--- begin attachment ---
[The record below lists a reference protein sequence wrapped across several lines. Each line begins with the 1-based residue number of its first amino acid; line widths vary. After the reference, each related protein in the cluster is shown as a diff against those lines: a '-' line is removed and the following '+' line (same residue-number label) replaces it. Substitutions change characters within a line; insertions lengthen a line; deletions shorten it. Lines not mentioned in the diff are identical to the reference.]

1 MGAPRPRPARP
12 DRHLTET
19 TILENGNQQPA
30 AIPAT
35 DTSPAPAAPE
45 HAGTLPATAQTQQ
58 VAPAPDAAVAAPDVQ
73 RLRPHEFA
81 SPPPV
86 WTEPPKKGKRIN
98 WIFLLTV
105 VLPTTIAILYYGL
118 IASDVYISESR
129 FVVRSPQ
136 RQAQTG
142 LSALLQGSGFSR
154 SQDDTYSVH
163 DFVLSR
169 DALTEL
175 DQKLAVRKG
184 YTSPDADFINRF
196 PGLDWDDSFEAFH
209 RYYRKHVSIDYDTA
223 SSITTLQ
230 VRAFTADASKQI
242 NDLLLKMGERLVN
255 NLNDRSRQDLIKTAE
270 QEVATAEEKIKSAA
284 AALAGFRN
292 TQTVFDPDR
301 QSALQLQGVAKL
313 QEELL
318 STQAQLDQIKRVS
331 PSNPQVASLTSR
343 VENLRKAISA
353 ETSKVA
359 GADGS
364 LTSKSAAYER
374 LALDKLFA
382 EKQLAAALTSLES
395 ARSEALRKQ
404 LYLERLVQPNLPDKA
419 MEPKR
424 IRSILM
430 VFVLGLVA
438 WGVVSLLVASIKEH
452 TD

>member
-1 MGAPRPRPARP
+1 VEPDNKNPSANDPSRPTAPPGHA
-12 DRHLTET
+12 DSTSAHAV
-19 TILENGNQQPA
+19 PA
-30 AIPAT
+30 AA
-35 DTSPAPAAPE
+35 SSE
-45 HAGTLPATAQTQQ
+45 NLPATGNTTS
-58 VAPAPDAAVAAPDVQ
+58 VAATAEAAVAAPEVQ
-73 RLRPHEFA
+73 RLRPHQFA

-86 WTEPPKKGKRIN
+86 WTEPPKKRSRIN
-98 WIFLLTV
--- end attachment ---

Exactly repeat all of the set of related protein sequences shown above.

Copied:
[The record below lists a reference protein sequence wrapped across several lines. Each line begins with the 1-based residue number of its first amino acid; line widths vary. After the reference, each related protein in the cluster is shown as a diff against those lines: a '-' line is removed and the following '+' line (same residue-number label) replaces it. Substitutions change characters within a line; insertions lengthen a line; deletions shorten it. Lines not mentioned in the diff are identical to the reference.]

1 MGAPRPRPARP
12 DRHLTET
19 TILENGNQQPA
30 AIPAT
35 DTSPAPAAPE
45 HAGTLPATAQTQQ
58 VAPAPDAAVAAPDVQ
73 RLRPHEFA
81 SPPPV
86 WTEPPKKGKRIN
98 WIFLLTV
105 VLPTTIAILYYGL
118 IASDVYISESR
129 FVVRSPQ
136 RQAQTG
142 LSALLQGSGFSR
154 SQDDTYSVH
163 DFVLSR
169 DALTEL
175 DQKLAVRKG
184 YTSPDADFINRF
196 PGLDWDDSFEAFH
209 RYYRKHVSIDYDTA
223 SSITTLQ
230 VRAFTADASKQI
242 NDLLLKMGERLVN
255 NLNDRSRQDLIKTAE
270 QEVATAEEKIKSAA
284 AALAGFRN
292 TQTVFDPDR
301 QSALQLQGVAKL
313 QEELL
318 STQAQLDQIKRVS
331 PSNPQVASLTSR
343 VENLRKAISA
353 ETSKVA
359 GADGS
364 LTSKSAAYER
374 LALDKLFA
382 EKQLAAALTSLES
395 ARSEALRKQ
404 LYLERLVQPNLPDKA
419 MEPKR
424 IRSILM
430 VFVLGLVA
438 WGVVSLLVASIKEH
452 TD

>member
-1 MGAPRPRPARP
+1 VEPDNKNPSANDPSRPTAPPGHA
-12 DRHLTET
+12 DSTSAHAV
-19 TILENGNQQPA
+19 PA
-30 AIPAT
+30 AA
-35 DTSPAPAAPE
+35 SSE
-45 HAGTLPATAQTQQ
+45 NLPATGNTTS
-58 VAPAPDAAVAAPDVQ
+58 VAATAEAAVAAPEVQ
-73 RLRPHEFA
+73 RLRPHQFA

-86 WTEPPKKGKRIN
+86 WTEPPKKRSRIN
-98 WIFLLTV